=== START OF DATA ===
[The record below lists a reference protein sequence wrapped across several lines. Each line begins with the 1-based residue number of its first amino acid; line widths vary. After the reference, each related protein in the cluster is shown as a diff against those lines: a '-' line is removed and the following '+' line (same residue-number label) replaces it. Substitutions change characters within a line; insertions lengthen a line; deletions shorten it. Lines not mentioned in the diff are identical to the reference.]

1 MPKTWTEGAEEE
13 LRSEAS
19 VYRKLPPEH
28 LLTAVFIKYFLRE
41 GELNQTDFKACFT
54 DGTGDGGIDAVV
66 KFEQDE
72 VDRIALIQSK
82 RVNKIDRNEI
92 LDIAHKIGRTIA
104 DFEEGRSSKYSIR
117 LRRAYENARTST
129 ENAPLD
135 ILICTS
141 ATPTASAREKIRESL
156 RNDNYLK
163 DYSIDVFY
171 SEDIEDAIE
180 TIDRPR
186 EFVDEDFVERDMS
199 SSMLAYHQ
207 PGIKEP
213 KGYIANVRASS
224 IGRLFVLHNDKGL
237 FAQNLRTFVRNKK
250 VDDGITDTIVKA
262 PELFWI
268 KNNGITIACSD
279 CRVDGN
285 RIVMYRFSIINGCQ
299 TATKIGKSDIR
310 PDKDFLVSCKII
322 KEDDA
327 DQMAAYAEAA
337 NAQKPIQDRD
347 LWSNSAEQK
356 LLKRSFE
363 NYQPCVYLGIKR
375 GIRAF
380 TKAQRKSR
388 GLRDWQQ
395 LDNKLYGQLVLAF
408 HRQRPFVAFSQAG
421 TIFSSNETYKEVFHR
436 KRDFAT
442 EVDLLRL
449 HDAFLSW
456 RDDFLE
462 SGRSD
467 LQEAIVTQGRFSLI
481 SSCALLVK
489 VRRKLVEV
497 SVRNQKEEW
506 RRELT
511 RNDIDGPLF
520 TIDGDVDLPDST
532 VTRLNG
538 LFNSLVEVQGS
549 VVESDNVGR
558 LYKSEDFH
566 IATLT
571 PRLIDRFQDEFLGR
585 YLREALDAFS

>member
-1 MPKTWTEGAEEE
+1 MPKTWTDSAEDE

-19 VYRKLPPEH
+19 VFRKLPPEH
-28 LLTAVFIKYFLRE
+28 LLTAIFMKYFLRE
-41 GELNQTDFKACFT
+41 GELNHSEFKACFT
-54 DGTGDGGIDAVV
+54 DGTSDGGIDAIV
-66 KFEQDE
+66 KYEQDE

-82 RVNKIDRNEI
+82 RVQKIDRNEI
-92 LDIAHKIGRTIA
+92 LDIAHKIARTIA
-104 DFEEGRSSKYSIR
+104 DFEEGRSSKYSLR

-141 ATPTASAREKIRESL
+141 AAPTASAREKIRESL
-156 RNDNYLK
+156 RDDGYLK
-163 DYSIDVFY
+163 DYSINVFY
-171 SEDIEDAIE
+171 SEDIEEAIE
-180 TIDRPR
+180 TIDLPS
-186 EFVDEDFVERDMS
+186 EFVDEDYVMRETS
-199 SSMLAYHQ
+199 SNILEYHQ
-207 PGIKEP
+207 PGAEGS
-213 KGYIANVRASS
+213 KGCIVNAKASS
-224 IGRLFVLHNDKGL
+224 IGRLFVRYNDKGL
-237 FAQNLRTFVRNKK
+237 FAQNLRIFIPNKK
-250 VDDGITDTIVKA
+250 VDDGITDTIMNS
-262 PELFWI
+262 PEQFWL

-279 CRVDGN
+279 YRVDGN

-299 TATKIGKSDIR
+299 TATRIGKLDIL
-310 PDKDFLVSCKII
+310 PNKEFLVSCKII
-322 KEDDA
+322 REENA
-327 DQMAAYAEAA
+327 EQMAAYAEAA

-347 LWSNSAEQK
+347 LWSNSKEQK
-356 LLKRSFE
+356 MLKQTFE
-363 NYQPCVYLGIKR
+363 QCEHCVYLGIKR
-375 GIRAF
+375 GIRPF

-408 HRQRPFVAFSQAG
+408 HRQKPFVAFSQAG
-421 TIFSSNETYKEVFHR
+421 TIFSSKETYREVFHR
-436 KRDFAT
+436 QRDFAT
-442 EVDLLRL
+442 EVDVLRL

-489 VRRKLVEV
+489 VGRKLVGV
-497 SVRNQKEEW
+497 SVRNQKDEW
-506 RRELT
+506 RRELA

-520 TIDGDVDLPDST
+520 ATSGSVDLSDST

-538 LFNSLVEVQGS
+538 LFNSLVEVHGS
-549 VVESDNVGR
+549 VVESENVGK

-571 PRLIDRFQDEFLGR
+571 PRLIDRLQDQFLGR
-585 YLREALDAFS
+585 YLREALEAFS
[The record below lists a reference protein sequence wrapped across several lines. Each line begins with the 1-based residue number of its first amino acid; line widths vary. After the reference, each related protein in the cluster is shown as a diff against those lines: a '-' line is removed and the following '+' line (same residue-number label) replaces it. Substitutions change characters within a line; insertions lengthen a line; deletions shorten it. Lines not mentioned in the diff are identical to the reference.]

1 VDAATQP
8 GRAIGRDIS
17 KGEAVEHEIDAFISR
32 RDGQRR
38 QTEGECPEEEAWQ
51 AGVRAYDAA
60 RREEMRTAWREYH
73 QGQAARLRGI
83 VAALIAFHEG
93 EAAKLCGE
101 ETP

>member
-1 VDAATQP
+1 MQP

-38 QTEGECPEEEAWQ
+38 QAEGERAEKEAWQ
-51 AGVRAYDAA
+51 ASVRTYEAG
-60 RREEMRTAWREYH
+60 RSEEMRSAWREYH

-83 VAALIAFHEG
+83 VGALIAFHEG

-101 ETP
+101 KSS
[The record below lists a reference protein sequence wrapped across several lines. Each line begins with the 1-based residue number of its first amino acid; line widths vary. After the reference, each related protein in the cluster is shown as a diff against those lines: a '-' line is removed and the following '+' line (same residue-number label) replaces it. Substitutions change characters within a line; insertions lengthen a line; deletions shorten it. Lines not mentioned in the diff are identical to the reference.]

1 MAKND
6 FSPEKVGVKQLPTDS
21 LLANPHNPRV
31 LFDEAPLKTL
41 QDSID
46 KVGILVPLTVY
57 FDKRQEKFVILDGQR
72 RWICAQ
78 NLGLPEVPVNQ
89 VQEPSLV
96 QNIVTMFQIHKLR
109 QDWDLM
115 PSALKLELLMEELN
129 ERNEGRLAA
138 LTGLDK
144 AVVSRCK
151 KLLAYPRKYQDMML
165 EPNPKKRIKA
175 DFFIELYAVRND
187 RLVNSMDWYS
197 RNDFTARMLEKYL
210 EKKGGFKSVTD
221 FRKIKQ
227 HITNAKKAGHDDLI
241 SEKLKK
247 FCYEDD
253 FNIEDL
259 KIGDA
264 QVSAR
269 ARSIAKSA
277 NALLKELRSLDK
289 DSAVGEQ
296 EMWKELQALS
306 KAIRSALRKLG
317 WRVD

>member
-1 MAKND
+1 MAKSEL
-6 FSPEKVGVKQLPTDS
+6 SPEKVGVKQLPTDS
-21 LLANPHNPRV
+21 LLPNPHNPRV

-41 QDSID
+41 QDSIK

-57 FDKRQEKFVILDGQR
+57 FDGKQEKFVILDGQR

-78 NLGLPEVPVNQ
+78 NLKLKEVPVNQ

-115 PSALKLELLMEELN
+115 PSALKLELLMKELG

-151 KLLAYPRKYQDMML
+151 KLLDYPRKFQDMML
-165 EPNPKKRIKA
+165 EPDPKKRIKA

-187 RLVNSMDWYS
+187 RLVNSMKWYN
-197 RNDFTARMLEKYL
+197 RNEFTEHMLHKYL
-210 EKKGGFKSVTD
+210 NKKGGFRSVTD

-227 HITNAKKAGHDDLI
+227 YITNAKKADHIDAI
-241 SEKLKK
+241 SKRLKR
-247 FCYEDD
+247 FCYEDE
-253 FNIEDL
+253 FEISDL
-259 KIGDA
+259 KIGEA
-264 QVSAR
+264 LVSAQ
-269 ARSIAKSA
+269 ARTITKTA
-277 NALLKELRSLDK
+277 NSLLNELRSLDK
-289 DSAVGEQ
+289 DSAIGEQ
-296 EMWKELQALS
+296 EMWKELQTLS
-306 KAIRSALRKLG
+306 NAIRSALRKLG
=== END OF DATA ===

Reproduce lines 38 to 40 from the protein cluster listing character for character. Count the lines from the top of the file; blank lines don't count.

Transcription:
356 LLKRSFE
363 NYQPCVYLGIKR
375 GIRAF